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How to Lose Those Last Pounds

Updated on October 13, 2009

You can pick and choose from many a weight loss program out there and some are very good. You can stick to the best diets and follow all of the tips, but still struggle to lose weight; especially those last few pounds. What is it? Why do you reach this plateau and never seem able to get to and / or stay at your elusive goal weight? What is the key to effective weight loss? The answer lies in the set point weight theory.

This theory was developed in 1982 when researchers set out to answer this specific question about the plateau we reach in weight loss plans. Simply put, according to the set point theory, our weight and body fat percentage are predetermined and our system will always try to maintain the set levels of these indicators. Your set point weight could be high or low – it is what it is. We have built-in control mechanisms that will work to adjust our weight and body fat percentage should they move too far away from their respective set points. Let’s explore this theory a little more.

How are these levels set? Well, the main factor is genetics. Your set point weight is mostly something passed on to you through your genetic makeup; however, there are biological factors too. The main one in this case is the number of fat cells that you have in your body after your first year of life. Your diet and exercise regime is what will determine how big these cells become and this is where you do have control when it comes to weight loss but, once you have reduced the size of these cells, you may still not be at your desired weight and it will become very difficult to get there as you need to go below your body’s set point weight.

How does the body regulate body weight? Well, the main mechanism is by controlling our metabolic rate. If our weight starts to fall below our set point weight, our body will respond as if we are going into starvation. It will slow down our metabolism in order to conserve energy – so further weight loss is hindered. When we rise above our set point weight, the body will tend to increase its metabolism to remove excess weight and maintain your predetermined mass. Other factors will also act to maintain this weight, for example, your hunger levels. If your weight is rising, your body will release hormones to curb your appetite and vice versa.

This has significant implications if you start to consider efforts to lose weight.

When you follow diet programs the first few pounds may be relatively easy to shed but then, as time progresses, it becomes more difficult to lose weight further. Well, according to the set point weight theory, this is because you have reached your set point weight and your body is counteracting any efforts you are making to reduce your weight further. Even though you are still on a low calorie diet and a good exercise plan, you are not shedding the weight.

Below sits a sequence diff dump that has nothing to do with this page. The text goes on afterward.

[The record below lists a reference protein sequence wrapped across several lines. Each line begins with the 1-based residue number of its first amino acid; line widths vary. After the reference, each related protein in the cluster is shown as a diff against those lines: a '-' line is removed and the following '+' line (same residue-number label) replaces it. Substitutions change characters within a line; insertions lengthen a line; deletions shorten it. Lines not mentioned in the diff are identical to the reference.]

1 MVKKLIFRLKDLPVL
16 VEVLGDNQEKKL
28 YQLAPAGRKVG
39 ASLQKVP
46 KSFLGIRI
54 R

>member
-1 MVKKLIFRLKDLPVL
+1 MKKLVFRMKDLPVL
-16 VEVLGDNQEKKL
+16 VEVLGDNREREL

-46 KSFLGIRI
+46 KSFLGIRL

Your set point weight is an important factor in losing weight
Your set point weight is an important factor in losing weight

So, what you need to do in order to lose weight, get to your goal and stay there, is to lower your set point weight. At this point in time, it seems that the most effective way of achieving this is to increase your exercise.

Exercise for at least an hour several days a week. Your aim is to increase your muscle as this will enable you to increase your metabolism and thereby the number of calories you burn. Focus on working your large muscles – thighs and buttocks. Weight training, swimming, walking and running are good options.

Don’t stick to one exercise routine. Vary the workout and the intensity so that your body doesn’t become accustomed to it and its effectiveness declines. Pushing up the intensity is key to reducing your set point. Your exercise program mustn’t become “too easy”.

Reducing your calorie intake further is not going to make a difference because your body will simply lower your metabolic rate and make you hungrier. The thing is that we need to be at this set point weight in order to function at our best on all levels, both physical and mental. Never compromise safe weight loss. What you can do is ensure that you have a healthy diet and eat smaller meals more frequently. Each time you eat your metabolic rate increases.

Reducing your set point weight may not be the easiest thing to do, but it is possible. Dedication and determination to watch your diet and push your exercise plan are required. According to the mounting evidence in support of this theory, it is the way in which you are going to lose those last pounds and get to your goal weight (provided it is a healthy weight for you).

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    • JulietduPreez profile imageAUTHOR

      JulietduPreez 

      8 years ago

      Hi Barb

      Well done for what you've lost! Wonderful to hear you'll give this a go.

      Juliet

    • Barb on the Go profile image

      Barb on the Go 

      8 years ago

      Thanks for a very interesting and informative article. I gained about 12 pounds this summer and have lost 7 of those pounds. But the last five are being stubborn. The idea of "set point" makes sense. Although my current weight is 5 lbs above what has been an average weight for me, I still think this concept is applicable. I'll bump up the exercise and see what happens. Barbara

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